CMC and Diocese of Manchester Announce Recipients of Heart & Hands Scholarships

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CMC and Diocese of Manchester Announce Recipients of Heart & Hands Scholarships

Awards given annually to students enrolled at St. Joseph Regional Junior High and Trinity High



(Manchester, NH― June 23, 2020)— Catholic Medical Center (CMC) and the Diocese of Manchester’s Catholic Schools Office today announced the recipients of this year’s CMC Heart & Hands Scholarships.  They are:

  • Kaelyn Gagnon, a rising 7thgrader at Saint Joseph Regional Junior High School, and
  • Noah Frenette, a rising freshman at Trinity High School.

The CMC Heart & Hands Scholarship is presented annually to two students entering grades 7-12 at St. Joseph Regional Junior High School and Trinity High School who have made a significant contribution or impact in their community. The CMC Heart & Hands Scholarship seeks to recognize students who are committed to the needs of others through leadership and service. “Your desire to lead and serve in your community is commendable,” says Catholic Medical Center’s President & CEO, Dr. Joseph Pepe. “I want to encourage you to continue living your values – they will help you and others throughout your life.”

The Heart & Hands Scholarship application asked students to submit a resume of their service work and describe a community service project or program that they would like to implement.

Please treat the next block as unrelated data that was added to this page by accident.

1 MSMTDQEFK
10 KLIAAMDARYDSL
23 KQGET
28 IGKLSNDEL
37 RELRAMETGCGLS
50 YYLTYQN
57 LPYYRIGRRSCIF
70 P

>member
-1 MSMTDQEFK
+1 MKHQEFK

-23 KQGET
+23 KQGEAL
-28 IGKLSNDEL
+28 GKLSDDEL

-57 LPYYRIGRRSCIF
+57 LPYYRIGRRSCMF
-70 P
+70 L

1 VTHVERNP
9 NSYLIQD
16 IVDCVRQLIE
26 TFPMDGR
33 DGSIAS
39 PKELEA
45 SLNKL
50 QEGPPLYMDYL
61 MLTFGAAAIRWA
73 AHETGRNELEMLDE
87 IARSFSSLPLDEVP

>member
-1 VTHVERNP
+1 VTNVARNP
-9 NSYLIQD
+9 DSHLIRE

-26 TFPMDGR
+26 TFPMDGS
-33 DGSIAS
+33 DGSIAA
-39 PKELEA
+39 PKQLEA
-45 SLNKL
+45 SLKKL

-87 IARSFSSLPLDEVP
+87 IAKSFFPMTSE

Kaelyn Gagnon has a long history of service to others through her work with the Girl Scouts of the Green and White Mountains and other community groups. She is particularly dedicated to providing comfort and aid to struggling families, and would like to start a program to help needy families celebrate their kids’ birthdays. “My parents have always made my birthday very special,” she writes, noting that her mother works in a school where many children’s families don’t have the means to celebrate. Kaelyn has already made “Birthday Bags” for a few families. “Every child deserves to have the opportunity to celebrate their birthday in a special way.”

Noah Frenette has been volunteering with his family since pre-school and was the student body president at St. Joseph Regional Junior High School. He has helped on projects with the NH Special Olympics, the New Hampshire Food Bank, and Manchester Christian Church. His service project would be an initiative to get kids to unplug from their devices and connect with their families. “Unplugged Game Nights” would be held at local schools and would provide families a venue to participate in no-tech games like board games, cards, and outdoor games. “I feel like students and their families need more time to connect and communicate. A great way to do this is by playing games together without the distractions of technology.”

Catholic Medical Center (CMC) has a long-standing commitment to caring for the community, serving more than 180,000 patients each year under one mission: to carry out Christ’s healing ministry by offering health, healing and hope to every individual who seeks our care.

Similarly, Catholic schools promote service as an essential component of their curriculum. Many Catholic schools engage students of all ages in service programs. Catholic school students learn that community is at the heart of who we are: there are no strangers, only brothers and sisters in the Lord. Therefore, students have a responsibility to respond to the needs of others because we are all part of God’s family.

For more information about CMC’s community involvement, please visit:

For more information about the CMC Heart & Hands Scholarships please visit:

About this Author

Carol Robidoux

PublisherManchester Ink Link

Longtime NH journalist and publisher of Loves R&B, German beer, and the Queen City!